Nearly everyone has an opinion on “robots“. My nerdier friends get excited and talk about the latest advances; my sociologist and anthropologist friends shake their heads and bring up issues of inbuilt prejudices and morality; some of us STEAM types, who operate on cusps of disciplines, see the possibilities and the risks and get alternately curious, elated, worried.
This week’s links — far more numerous than four! — are about artificial intelligence, robotics, consciousness and machine ethics.
If you have ever used Cortana, or engaged in pointless back-and-forth with Siri, you already know that speech recognition platforms are getting better at context recognition. Bigger developments are in the works.
A leading unnamed bank in the UK is testing Amelia to help its staff assess mortgage lending suitability of applicants. Amelia is an AI and machine learning driven cognitive platform, a machine agent, to assist or perhaps, replace human agents in some customer interactions. Colloquially, a “robo-advisor”.
… traditional automated response systems, which are pre-recorded menus, equipped with speech recognition software that guides customers through a range of options, are cumbersome.
Amelia, however, has contextual filters which allows it to understand loosely stated problems and recognise sentences that have the same meaning but are structured differently.
When faced with foreign queries, the system will call upon a more experienced human agent to help resolve the issue. It will then listen in to the human-to-human interaction and create new steps in its process ontology, which will enable Amelia to address the same type of issue with subsequent callers.
Transactive memory ably assisted by cloud sharing may be a reality by 2030, according to Ray Kurzweil who spoke earlier in the year about it.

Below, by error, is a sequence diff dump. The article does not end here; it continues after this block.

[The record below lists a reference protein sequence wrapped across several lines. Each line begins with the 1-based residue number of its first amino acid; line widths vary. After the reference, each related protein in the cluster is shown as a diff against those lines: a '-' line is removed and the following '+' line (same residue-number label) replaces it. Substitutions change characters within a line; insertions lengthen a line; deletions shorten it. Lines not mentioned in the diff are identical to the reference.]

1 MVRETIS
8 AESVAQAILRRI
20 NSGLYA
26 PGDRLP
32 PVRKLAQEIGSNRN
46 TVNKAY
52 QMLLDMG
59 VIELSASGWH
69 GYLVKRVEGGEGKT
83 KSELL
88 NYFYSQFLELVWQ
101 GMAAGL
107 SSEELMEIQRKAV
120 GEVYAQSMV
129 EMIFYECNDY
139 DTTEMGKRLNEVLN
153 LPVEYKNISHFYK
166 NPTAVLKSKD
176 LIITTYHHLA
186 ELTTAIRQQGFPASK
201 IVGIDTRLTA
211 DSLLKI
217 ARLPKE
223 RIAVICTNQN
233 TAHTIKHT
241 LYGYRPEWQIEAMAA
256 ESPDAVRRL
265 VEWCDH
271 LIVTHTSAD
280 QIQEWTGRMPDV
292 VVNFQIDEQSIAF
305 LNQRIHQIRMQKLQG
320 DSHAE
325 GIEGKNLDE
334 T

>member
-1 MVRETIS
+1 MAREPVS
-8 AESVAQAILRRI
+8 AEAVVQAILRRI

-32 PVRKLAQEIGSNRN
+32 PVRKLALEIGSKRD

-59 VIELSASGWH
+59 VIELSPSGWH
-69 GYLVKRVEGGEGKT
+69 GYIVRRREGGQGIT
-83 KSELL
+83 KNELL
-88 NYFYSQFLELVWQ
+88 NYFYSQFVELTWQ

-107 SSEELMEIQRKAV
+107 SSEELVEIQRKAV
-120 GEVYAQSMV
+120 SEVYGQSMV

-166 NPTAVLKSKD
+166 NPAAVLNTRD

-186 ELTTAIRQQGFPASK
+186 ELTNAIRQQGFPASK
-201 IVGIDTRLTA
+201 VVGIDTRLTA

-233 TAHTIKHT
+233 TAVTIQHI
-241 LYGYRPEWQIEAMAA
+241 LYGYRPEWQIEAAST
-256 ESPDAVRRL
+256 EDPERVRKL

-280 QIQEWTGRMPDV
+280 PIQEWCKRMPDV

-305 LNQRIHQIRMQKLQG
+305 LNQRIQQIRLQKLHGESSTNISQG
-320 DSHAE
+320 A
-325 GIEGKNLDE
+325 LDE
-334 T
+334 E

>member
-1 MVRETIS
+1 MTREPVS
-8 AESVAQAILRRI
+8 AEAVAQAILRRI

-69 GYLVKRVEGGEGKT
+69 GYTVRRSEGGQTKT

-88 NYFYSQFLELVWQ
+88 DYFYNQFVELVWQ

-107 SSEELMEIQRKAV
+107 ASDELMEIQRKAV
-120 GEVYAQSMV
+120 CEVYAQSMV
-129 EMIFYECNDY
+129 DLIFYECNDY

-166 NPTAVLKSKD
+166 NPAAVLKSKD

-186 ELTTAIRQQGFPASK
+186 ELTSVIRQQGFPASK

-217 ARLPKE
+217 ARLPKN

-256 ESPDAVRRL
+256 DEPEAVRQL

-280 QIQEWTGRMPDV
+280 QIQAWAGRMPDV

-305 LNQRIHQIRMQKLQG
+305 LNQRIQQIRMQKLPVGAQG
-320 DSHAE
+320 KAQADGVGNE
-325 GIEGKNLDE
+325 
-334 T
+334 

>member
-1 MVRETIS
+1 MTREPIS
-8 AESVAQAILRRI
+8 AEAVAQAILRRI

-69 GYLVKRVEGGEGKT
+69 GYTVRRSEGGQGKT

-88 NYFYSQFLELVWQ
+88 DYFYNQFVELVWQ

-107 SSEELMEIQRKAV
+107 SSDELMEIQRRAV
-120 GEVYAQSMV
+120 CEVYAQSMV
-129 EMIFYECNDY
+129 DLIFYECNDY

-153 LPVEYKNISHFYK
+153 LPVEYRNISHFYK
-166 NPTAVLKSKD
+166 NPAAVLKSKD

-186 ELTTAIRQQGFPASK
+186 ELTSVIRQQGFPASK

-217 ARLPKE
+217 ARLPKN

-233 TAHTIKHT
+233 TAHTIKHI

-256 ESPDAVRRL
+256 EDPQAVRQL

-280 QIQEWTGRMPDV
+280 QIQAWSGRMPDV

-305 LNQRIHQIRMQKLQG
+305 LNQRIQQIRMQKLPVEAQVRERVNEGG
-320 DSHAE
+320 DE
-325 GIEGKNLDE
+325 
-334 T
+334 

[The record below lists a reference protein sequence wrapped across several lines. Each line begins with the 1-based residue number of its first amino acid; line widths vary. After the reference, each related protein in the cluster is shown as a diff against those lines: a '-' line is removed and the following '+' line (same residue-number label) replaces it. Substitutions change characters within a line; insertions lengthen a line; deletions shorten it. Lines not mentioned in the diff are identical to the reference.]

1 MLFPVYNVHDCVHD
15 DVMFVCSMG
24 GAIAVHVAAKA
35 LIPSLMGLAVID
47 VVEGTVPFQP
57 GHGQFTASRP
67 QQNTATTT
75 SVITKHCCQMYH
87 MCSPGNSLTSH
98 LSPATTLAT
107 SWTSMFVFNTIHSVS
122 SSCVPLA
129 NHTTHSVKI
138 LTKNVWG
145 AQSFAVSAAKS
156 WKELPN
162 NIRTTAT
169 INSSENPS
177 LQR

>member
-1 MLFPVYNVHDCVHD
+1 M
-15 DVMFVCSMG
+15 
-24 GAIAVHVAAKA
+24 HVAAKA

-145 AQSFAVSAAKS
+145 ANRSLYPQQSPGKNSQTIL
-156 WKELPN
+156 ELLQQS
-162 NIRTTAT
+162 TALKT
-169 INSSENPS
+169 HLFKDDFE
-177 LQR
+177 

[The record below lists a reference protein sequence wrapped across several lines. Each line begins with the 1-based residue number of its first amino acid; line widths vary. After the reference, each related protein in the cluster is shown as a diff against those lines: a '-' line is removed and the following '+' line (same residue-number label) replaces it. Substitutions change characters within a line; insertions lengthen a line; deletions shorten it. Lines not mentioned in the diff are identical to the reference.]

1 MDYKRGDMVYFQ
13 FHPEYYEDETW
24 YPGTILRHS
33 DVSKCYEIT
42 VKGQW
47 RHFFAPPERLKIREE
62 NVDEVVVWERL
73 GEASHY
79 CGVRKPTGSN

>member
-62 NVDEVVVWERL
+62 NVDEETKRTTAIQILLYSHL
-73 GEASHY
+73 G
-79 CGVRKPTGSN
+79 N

Kurzweil predicts that humans will become hybrids in the 2030s. That means our brains will be able to connect directly to the cloud, where there will be thousands of computers, and those computers will augment our existing intelligence. He said the brain will connect via nanobots — tiny robots made from DNA strands.
“Our thinking then will be a hybrid of biological and non-biological thinking,” he said.
The bigger and more complex the cloud, the more advanced our thinking. By the time we get to the late 2030s or the early 2040s, Kurzweil believes our thinking will be predominately non-biological.
Many of Kurzweil’s predictions have been on the ball. So this one is worth watching. Meanwhile a new startup is working on transferring people’s consciousness into artificial bodies or deceased humans. Considering the question “what is consciousness?” is still unresolved, this will be fascinating to watch. Not least because of the many questions of medical ethics arising from the way they word their value proposition now.
“We’re using artificial intelligence and nanotechnology to store data of conversational styles, behavioral patterns, thought processes and information about how your body functions from the inside-out. This data will be coded into multiple sensor technologies, which will be built into an artificial body with the brain of a deceased human. Using cloning technology, we will restore the brain as it matures.”
Is our fascination with machines and making them “human-like” new?